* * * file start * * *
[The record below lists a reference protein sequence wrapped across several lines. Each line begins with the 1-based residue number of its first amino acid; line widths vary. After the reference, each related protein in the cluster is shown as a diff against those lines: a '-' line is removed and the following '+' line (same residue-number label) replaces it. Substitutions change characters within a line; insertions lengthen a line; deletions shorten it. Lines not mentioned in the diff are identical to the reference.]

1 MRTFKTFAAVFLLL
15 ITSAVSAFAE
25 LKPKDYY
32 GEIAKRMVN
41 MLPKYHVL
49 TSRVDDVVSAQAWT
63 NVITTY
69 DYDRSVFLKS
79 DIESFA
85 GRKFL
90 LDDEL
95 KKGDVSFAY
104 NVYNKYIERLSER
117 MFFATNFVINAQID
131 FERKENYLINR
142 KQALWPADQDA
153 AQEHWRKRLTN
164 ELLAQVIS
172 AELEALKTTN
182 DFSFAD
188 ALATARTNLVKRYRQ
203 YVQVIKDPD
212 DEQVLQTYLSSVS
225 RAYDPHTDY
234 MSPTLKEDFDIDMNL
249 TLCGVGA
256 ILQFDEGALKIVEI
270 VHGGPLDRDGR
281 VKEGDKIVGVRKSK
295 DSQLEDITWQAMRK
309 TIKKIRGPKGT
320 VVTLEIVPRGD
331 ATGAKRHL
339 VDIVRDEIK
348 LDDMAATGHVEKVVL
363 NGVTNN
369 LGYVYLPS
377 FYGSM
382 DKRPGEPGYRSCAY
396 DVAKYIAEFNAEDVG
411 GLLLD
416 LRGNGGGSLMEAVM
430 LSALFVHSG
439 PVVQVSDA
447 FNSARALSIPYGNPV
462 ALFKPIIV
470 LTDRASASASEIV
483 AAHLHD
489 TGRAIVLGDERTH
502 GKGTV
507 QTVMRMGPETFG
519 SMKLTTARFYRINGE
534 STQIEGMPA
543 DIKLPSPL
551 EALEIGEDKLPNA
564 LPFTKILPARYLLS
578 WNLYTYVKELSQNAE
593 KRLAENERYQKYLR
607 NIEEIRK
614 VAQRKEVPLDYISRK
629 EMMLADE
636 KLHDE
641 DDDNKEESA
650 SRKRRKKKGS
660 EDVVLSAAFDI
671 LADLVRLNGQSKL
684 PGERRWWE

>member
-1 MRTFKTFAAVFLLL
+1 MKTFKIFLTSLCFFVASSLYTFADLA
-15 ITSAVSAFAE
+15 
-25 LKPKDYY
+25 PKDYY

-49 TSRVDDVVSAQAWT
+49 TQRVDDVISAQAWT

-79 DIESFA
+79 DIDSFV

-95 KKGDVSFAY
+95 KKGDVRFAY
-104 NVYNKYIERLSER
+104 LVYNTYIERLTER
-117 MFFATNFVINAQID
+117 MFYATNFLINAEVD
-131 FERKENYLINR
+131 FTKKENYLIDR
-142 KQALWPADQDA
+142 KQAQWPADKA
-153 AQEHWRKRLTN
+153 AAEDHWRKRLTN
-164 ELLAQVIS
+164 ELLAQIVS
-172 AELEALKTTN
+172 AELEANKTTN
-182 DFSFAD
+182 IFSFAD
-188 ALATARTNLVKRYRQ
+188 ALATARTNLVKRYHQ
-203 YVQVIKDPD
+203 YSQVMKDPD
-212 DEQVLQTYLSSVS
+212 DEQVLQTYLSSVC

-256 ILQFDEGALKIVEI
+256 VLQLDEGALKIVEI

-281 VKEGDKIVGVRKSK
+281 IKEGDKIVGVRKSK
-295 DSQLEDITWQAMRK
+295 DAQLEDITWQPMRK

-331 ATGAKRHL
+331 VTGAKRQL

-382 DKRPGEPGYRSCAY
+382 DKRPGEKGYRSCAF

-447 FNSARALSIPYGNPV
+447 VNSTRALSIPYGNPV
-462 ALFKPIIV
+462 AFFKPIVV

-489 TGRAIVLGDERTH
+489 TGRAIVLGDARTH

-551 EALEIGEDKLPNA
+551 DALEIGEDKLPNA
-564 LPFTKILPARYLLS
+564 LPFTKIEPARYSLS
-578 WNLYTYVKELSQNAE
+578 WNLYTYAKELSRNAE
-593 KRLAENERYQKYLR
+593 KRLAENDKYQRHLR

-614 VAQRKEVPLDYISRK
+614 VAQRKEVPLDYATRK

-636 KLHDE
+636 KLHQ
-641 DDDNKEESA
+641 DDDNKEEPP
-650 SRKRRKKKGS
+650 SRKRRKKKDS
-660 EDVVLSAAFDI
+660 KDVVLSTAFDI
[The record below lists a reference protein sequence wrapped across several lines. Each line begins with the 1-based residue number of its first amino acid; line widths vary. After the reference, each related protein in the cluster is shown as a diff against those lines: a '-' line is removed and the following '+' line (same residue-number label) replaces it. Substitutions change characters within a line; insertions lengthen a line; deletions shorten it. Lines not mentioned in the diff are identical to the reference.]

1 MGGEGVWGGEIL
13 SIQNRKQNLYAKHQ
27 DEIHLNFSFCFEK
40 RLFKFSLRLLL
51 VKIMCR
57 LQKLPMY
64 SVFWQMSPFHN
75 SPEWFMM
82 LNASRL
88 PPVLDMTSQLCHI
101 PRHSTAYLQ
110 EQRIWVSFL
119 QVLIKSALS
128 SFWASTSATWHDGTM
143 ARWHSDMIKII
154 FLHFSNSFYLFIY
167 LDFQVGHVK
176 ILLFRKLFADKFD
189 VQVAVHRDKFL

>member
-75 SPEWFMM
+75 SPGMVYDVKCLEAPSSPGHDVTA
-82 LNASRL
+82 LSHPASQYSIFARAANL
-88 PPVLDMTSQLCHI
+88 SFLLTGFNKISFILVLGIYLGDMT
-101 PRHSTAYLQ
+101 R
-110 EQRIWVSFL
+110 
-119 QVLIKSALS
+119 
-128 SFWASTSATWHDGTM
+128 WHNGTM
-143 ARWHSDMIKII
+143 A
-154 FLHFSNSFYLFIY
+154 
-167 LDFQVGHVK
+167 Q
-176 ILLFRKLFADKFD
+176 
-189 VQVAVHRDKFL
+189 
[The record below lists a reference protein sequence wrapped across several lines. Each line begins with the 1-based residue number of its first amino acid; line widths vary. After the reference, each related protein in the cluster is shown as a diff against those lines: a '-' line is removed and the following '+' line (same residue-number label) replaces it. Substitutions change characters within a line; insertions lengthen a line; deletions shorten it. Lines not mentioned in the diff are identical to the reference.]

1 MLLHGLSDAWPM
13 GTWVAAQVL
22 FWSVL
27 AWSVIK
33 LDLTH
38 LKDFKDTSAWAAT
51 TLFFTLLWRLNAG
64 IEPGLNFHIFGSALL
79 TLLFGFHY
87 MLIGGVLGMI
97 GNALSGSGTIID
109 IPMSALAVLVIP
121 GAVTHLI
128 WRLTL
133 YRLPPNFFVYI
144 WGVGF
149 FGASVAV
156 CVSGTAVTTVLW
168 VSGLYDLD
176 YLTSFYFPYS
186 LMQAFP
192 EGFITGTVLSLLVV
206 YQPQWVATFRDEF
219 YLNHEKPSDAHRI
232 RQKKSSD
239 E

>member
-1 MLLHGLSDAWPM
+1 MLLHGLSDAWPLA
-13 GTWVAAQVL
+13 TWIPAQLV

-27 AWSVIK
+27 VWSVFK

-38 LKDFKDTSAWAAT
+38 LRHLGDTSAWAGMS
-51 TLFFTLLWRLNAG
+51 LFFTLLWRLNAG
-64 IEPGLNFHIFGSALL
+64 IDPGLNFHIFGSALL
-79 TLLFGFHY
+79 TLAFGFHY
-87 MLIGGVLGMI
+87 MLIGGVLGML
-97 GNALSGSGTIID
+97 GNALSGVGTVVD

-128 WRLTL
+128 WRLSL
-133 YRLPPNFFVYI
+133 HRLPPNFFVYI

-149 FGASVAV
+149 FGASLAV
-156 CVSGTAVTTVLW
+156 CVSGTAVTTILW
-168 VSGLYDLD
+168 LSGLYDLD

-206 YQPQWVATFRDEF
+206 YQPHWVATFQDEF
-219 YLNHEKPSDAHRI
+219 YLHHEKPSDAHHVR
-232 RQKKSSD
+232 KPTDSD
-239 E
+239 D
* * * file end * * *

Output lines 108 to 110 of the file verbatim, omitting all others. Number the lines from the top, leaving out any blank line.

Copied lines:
-295 DSQLEDITWQAMRK
+295 DAQLEDITWQPMRK

-331 ATGAKRHL